LONGMONT, Colo. (CBS4) – The COVID-19 pandemic cost many people their jobs or reduced their hours so their income cannot cover the cost of rent. One man tried to negotiate with his landlord after he was without work, but had to go on rent strike to get his rate reduced.
“I wouldn’t be okay unless I would have negotiated my rent lower, and I wouldn’t be able to fix my car and go back to work,” Schuyler Trowbridge told CBS4 on Tuesday.
He lost his position at a call center because of the coronavirus outbreak, but hopes to work for the U.S. Census Bureau later this year. He explained the money saved from a lower rent rate will go to repairing his vehicle so he can use it for the new job.
“As a college student who just got fired, just with the insurmountable amount of debt like most of us in college,” he said. “It just seemed irrational for me to not stand up for myself in a time of such deep crisis.”
He rents a room for $650, but could not afford that amount in April. He tried to talk to his landlord, but says he did not get any accommodations for the month. His landlord told him they could not afford to adjust the amount, according to Trowbridge. But he looked up his landlord and noticed the property owner has multiple buildings under their name. He contacted Colorado Rent Strike and Eviction Defense for help.
“When they hold the keys to your house above your head, it’s very challenging to be able to make an argument that you can’t pay rent,” said state Rep. Jonathan Singer, who represents Colorado’s 11th District. “If you’re getting blackballed right now, it’s time to strike.”
Singer represents Longmont where Trowbridge lives and advocates for trying all of your options including rent striking. He says there are community agencies that can help including those who assist how to strike. Renters can also call 211 for information on some resources. Some landlords in the Denver metro area are extending the due date for rent and waving some fees.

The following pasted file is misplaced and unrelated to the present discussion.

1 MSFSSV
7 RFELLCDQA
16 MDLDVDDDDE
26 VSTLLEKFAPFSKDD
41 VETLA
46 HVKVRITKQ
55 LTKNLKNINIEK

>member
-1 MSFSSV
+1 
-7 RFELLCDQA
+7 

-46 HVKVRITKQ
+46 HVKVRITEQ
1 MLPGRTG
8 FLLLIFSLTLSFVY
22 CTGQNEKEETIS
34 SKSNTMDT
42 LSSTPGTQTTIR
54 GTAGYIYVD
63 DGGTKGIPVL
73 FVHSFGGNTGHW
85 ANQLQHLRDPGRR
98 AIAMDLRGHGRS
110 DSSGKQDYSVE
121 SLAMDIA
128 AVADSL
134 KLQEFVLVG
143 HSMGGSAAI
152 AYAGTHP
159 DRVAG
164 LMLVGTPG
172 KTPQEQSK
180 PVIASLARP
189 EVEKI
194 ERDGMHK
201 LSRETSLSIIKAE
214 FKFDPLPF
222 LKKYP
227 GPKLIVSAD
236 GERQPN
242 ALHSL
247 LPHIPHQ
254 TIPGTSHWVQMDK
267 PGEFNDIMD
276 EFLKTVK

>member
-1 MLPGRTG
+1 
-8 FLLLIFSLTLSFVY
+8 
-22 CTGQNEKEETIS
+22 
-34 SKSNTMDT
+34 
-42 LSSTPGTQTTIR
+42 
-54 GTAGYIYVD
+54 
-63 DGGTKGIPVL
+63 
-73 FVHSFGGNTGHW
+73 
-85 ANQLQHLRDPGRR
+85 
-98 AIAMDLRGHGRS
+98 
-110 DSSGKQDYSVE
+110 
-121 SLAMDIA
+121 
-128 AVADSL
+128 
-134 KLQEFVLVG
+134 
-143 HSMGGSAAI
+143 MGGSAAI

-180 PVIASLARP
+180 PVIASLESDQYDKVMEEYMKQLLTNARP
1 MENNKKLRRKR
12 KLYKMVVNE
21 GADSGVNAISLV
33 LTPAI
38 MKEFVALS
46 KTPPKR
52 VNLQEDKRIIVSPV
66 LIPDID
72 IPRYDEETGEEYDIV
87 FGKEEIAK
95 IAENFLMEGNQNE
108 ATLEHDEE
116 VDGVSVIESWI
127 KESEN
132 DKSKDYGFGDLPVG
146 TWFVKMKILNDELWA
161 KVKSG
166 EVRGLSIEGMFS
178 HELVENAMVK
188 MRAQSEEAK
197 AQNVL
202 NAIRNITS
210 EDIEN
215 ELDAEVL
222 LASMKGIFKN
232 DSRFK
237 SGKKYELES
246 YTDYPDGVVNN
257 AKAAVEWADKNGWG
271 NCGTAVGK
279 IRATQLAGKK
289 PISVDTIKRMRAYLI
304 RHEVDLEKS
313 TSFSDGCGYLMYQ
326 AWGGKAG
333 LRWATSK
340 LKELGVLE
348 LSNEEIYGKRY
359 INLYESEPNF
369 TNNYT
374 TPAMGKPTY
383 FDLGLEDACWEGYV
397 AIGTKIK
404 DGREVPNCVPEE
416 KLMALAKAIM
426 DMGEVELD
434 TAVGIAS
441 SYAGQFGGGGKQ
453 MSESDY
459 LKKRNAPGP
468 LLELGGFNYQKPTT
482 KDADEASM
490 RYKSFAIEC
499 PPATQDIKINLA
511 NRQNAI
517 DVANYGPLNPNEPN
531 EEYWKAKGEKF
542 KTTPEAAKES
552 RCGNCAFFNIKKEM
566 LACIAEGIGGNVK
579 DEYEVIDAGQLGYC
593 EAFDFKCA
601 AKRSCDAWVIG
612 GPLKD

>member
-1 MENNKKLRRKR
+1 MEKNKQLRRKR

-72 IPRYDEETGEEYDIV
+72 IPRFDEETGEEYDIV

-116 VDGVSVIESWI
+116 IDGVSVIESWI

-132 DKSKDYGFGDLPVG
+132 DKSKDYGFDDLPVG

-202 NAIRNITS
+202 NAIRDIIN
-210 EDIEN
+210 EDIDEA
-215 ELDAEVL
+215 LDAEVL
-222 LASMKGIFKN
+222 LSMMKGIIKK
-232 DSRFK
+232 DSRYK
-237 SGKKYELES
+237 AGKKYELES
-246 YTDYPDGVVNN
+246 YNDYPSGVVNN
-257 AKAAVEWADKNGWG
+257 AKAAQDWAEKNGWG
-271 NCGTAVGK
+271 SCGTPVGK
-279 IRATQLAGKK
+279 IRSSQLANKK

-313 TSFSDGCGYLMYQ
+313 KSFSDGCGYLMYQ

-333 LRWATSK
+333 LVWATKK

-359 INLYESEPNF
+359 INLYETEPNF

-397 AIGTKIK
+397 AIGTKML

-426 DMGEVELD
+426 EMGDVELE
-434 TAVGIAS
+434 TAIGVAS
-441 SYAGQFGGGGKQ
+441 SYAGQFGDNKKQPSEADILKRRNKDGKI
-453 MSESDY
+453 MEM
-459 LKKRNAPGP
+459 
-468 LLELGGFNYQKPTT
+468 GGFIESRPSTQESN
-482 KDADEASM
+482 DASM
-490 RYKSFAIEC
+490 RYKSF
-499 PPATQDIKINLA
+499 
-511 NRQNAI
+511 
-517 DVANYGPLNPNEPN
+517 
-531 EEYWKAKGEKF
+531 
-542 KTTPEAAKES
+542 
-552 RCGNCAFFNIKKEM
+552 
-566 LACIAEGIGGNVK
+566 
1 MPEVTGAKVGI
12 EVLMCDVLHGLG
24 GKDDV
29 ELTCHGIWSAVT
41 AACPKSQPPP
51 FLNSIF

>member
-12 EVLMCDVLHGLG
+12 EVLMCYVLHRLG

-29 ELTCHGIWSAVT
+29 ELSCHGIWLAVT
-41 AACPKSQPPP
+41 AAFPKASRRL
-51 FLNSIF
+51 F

Singer explained that the federal government has given landlords assistance on their mortgages so they should be able to accommodate renter needs. He is one of 40 lawmakers in Colorado who called for a 90-day moratorium on evictions and foreclosures.
“Rent striking is the last option an these are desperate times,” he told CBS4. “Find a way to hold these people accountable when they are not doing the right thing.”
The challenge Trowbridge faced is one many are dealing with in April and could struggle to resolve in the months ahead. They both believe this highlights the ongoing challenge of the cost of living in Colorado. But Singer says leaving people without a home now could actually help the spread of COVID-19.
“This is something that is not only about doing the right thing for an individual but this is about actually saving people’s lives,” he said. “The housing crisis shouldn’t be a public health crisis.”
Trowbridge spoke to his landlord after going on strike, he even placed a sheet out of his window to demonstrate the act. He paid $250 for this month, a substantial savings he hopes to use for other expenses in April and then reassess his need month to month. He is also supporting a petition called Colorado Common Good Demands.
“I feel much better about the future going forward, I feel a big weight lifted off,” he said. “I haven’t felt this level of excitement in honestly, too long of a time.”